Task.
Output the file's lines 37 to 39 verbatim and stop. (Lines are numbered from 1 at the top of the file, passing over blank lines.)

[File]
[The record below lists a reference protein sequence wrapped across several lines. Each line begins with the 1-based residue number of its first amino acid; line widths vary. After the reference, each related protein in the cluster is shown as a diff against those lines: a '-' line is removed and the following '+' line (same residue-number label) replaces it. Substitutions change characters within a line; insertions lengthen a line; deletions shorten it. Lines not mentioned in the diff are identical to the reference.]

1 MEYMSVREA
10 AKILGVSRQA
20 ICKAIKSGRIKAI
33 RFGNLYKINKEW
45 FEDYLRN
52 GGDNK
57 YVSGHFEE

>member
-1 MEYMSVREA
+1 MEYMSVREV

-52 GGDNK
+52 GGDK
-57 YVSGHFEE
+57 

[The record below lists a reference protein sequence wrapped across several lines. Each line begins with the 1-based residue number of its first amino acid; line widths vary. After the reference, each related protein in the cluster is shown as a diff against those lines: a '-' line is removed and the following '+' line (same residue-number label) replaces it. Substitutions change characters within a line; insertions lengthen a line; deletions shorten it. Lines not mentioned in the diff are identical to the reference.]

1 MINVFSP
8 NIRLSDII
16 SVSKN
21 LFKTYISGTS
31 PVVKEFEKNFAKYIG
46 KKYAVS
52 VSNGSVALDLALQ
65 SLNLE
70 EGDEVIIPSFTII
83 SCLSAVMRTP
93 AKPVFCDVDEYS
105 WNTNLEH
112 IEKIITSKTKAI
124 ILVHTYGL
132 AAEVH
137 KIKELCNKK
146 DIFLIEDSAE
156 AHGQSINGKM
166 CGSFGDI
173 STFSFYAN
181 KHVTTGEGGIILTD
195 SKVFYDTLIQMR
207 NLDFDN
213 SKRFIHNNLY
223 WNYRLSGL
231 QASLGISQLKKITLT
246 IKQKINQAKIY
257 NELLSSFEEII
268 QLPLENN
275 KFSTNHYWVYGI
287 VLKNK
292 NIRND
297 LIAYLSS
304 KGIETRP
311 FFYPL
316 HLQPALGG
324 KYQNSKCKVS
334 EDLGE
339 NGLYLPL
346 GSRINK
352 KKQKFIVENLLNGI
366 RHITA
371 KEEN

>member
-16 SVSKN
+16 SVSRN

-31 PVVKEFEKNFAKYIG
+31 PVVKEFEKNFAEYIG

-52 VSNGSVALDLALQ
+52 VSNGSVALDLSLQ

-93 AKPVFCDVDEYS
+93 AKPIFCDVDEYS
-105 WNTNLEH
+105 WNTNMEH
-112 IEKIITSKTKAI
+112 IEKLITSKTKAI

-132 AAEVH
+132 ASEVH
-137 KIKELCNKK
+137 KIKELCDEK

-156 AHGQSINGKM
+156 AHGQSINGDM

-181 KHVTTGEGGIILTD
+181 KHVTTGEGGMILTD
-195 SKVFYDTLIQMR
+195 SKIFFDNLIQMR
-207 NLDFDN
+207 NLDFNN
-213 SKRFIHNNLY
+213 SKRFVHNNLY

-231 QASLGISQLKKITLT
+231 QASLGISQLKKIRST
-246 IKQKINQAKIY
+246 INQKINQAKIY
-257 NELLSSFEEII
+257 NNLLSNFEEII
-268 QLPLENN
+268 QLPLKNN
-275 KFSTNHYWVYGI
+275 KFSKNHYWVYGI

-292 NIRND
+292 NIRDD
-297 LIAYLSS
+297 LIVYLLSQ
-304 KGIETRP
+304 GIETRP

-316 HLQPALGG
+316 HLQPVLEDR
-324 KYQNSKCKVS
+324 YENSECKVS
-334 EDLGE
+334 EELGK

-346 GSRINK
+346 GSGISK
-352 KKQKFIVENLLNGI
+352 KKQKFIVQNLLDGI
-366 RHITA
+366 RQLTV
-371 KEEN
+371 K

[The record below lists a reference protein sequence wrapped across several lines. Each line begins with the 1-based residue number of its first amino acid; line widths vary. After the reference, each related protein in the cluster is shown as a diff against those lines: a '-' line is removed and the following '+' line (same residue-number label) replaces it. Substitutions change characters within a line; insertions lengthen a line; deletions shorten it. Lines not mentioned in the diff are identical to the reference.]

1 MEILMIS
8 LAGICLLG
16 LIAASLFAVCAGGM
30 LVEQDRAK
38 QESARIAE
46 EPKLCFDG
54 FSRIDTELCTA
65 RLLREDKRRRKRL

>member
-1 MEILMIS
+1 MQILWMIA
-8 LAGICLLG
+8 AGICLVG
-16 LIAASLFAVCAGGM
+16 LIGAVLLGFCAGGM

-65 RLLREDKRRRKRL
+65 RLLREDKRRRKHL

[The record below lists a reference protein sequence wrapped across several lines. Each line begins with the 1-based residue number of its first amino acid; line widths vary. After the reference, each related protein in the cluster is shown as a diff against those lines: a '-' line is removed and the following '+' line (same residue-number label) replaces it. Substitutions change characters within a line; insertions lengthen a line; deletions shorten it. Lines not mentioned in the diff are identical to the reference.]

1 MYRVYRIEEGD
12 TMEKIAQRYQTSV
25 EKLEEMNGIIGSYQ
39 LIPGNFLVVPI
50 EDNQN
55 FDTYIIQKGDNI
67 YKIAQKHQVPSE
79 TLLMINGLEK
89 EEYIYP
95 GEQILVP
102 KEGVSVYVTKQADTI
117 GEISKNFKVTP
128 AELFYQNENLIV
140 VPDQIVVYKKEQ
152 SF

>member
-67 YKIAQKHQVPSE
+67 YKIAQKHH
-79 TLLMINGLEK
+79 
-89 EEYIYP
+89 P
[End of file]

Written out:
181 KHVTTGEGGIILTD
195 SKVFYDTLIQMR
207 NLDFDN